Last in a series of previews by Josh Kendall on the key issues at next week’s SEC meetings in Destin, Fla.
The piles of money that will be generated by the SEC Network will be stacked upon the piles of money the conference always generates. Those riches create some problems, albeit very good problems, for the league. The biggest issue again raised is the question of more compensation for athletes. If student-athletes receive more, there still will be plenty extra to go around, which might set off another round of spikes in coaches salaries.
That’s hard to fathom considering Alabama coach Nick Saban made $5.5 million last year — and that every coach in the league will make at least $1.5 million next season — but a recent Forbes magazine article recently suggested Saban is actually underpaid. Given how much money college athletics creates for SEC schools, it’s a hard point to argue from a strictly economic standpoint.
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You also have to wonder if the scent of new money will rekindle a movement that had limited traction in Washington a few years ago, which is to revisit the NCAA’s status as a tax-exempt organization.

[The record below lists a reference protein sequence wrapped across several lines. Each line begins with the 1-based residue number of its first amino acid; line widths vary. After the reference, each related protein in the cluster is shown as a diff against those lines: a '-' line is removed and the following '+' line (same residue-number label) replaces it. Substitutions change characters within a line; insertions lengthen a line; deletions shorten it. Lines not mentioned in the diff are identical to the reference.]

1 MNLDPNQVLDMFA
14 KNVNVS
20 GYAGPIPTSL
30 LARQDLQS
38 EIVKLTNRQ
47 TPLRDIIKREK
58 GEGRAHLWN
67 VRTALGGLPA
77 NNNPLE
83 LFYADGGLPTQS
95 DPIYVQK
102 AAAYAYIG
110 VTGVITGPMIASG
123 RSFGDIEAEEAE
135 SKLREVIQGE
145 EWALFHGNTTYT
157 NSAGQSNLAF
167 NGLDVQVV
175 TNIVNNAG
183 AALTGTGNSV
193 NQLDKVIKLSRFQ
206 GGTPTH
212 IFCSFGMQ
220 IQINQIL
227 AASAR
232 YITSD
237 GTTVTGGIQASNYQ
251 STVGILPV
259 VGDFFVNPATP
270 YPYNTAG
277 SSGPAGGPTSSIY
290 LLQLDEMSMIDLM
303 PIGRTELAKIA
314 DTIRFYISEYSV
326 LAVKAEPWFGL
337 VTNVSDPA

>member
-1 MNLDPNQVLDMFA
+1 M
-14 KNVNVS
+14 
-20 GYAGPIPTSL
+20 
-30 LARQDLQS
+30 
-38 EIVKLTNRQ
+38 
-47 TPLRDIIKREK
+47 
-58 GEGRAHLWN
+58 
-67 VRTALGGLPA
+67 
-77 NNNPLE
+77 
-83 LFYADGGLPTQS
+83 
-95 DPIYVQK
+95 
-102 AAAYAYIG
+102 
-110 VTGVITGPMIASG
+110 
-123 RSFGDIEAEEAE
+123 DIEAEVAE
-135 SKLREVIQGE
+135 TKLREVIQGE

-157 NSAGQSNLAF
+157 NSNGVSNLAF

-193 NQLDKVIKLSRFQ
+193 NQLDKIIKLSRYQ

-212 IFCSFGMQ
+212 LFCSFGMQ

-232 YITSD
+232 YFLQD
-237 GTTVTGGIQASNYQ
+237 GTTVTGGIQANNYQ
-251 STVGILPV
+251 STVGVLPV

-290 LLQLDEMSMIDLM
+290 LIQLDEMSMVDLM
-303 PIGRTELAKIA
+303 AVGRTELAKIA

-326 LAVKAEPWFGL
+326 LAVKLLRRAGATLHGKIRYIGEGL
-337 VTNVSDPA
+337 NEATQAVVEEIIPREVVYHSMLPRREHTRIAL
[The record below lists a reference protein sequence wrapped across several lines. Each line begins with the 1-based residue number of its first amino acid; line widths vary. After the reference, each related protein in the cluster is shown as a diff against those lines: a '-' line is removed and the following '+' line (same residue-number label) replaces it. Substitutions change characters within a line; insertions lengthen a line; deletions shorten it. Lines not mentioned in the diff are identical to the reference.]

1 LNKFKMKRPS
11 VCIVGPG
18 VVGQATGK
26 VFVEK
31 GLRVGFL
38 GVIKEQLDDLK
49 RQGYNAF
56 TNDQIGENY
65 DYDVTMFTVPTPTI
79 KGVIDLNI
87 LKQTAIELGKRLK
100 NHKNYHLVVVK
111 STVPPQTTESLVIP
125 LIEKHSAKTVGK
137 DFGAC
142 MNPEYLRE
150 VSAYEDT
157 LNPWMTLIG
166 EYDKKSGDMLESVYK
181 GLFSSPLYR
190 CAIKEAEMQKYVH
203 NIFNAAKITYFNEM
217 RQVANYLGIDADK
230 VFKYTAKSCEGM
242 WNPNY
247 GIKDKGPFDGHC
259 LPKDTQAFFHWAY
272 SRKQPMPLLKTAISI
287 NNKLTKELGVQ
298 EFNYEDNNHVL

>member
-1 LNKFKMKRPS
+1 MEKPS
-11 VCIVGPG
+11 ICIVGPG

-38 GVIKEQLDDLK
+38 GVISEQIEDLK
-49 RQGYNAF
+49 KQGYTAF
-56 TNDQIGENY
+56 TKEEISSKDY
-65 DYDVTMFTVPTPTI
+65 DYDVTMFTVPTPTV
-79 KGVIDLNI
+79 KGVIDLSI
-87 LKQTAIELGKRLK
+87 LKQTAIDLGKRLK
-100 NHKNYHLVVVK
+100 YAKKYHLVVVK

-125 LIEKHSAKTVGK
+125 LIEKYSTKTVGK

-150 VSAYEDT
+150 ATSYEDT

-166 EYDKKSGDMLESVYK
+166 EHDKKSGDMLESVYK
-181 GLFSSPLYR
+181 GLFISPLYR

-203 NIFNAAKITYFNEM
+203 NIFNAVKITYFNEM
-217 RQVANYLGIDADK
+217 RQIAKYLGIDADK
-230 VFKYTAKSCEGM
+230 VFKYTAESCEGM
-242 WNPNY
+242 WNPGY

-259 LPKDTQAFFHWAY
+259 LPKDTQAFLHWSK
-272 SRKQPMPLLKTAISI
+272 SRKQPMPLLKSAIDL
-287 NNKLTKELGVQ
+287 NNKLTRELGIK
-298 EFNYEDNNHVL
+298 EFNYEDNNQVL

WHAT THEY’RE SAYING
South Carolina coach Steve Spurrier promised to use the announcement of the new TV deal as an excuse to bring up one of his pet projects, paying football and men’s basketball players what he calls “expense money,” and he was good to his word.
“Most of the athletes that don’t play football and basketball are pretty much happy to have a full scholarship. That’s pretty doggone good, but when you bring in so much money like football and basketball, you have to reward these athletes,” Spurrier said. “Obviously, we can do it. BCS conference schools can do it. The others can’t. I don’t know what’s right or wrong, but I know the performers, football and basketball that bring in all this tremendous amount of money, should be rewarded. It’s a tremendous amount of money. I just believe the football and basketball guys should have a little bit of expense related money.”
WHAT THEY’RE DOING
SEC commissioner Mike Slive has been hesitant to back Spurrier’s proposal, but the conference is pushing for an approximately $2,000 annual increase in the value of a college scholarship for all athletes.
“We have been proponents of increasing to full cost of attendance and have indicated our frustration in terms of getting that done,” Slive said. “We continue to be advocates of that. The reality is it has been sort of stalled at the NCAA level, and we’re anxious to get it moving again.”